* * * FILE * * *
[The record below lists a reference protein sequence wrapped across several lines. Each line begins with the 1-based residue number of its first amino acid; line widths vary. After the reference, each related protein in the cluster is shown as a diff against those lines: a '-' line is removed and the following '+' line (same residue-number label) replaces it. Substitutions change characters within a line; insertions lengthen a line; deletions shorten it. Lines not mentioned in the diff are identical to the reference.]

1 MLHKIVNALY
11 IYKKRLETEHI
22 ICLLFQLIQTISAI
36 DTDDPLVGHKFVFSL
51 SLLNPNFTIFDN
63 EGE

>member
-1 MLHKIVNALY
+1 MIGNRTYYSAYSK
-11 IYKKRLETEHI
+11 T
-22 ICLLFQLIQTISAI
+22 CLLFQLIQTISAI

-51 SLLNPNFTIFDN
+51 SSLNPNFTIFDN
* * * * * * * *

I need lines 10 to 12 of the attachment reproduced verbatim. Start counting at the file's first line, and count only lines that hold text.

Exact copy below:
+1 MIGNRTYYSAYSK
-11 IYKKRLETEHI
+11 T